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Information regarding the Canadian Pension Plan is displayed of the service Canada website in Ottawa on Tuesday, January 31, 2012. Under the Conservative government’s new rules, people denied disability benefits lose the opportunity to directly appeal their cases. (Sean Kilpatrick/The Canadian Press)

Information regarding the Canadian Pension Plan is displayed of the service Canada website in Ottawa on Tuesday, January 31, 2012. Under the Conservative government’s new rules, people denied disability benefits lose the opportunity to directly appeal their cases.

(Sean Kilpatrick/The Canadian Press)

Fewer claimants successful when appealing disability benefit denials Add to ...

Canadians with long-term and debilitating illnesses who believe they have been unfairly denied federal disability benefits are finding it increasingly difficult to get those decisions overturned.

In 2005-06, nearly 60 per cent of claimants were successful when they appealed the rulings of federal bureaucrats who said they did not qualify for payments under the Canada Pension Plan disability program.

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But that success rate has declined year over year for the past eight years, with one slight upward tick in 2009-10. And, by 2013-14, just 43.4 per cent of appellants were able to convince an adjudicator of the new Social Security Tribunal (SST) that they had been wrongfully denied.

Coupled with the backlog of nearly 10,000 appeals that are waiting to be heard by the tribunal, and new rules that allow adjudicators to accept or deny appeals without actually hearing from the claimants, critics say many ill and disabled Canadians are being left in desperate straits.

“For many people, it’s heartbreaking,” said Peter Beaudin, an advocate with the B.C. Coalition of People with Disabilities. “They have been working to support their families all their lives, and suddenly they are facing the loss of their homes – their marriages are in trouble because of the stress.”

It is a problem even for sick and injured people who have private disability insurance through their employers. The payout of the private insurers is reduced dollar-for-dollar by the amount paid by CPP’s disability program, so the insurers generally insist that their clients also apply for the federal benefits. If the government benefits are denied, the private benefits are often terminated.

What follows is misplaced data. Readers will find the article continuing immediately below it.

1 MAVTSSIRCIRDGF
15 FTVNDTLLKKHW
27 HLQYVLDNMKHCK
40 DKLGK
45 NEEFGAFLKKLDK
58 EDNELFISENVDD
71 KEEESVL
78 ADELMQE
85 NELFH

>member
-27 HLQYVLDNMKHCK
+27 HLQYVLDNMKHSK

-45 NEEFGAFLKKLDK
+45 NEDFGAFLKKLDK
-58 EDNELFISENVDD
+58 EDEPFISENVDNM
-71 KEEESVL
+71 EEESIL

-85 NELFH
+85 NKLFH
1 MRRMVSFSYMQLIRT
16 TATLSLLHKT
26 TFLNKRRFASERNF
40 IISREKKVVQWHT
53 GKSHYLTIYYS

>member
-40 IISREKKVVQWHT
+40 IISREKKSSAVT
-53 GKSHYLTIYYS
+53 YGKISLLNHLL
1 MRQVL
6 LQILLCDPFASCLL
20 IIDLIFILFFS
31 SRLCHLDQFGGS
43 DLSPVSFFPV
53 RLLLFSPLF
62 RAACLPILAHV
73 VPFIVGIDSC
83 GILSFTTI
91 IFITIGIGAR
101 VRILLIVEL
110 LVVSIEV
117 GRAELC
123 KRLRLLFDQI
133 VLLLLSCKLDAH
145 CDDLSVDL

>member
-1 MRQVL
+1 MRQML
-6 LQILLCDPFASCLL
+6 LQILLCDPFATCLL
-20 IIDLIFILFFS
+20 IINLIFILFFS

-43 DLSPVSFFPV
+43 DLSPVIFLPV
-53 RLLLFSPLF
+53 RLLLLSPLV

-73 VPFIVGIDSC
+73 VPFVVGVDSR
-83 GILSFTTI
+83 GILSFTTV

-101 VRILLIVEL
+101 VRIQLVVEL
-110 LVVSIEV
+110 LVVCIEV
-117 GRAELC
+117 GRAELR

In recent years, bureaucrats within Employment and Social Development Canada and its predecessor, Human Resources and Social Development Canada, have refused about 60 per cent of initial applications for CPP disability benefits. Large numbers of those rejections are overturned when claimants request that their cases be reconsidered.

If the claim is again denied, it can be appealed to the SST. That is often enough for the government to seek a resolution. But, if that does not happen, the case will be decided by one of about 35 full-time adjudicators of the SST who were appointed last year to replace a system of three-person review panels drawn from a pool of 350 part-time members.

It is not clear why the success rate for appeals would have declined over time. A spokesman for the department said in an e-mail he is not in a position to comment on the decisions of the previous review panels. And the senior director of the SST said decisions are made on the basis of evidence.

But “the numbers are pretty stark when you see the number that have been refused tracked back to 2005,” said Rodger Cuzner, the Liberal critic for employment and social development.

Jinny Sims, the NDP critic, said the reduction in successful appeals has been dramatic. “For there to be that kind of a shift that quickly shows that the adjudicators may be looking at the files with a different set of directions.”

Ms. Sims also said it seems “highly irregular and highly unfair” for the SST adjudicators to be able to decide, unilaterally, that they will not hear directly from claimants who have launched an appeal. It is important, she said, for appellants to be able to tell their story.

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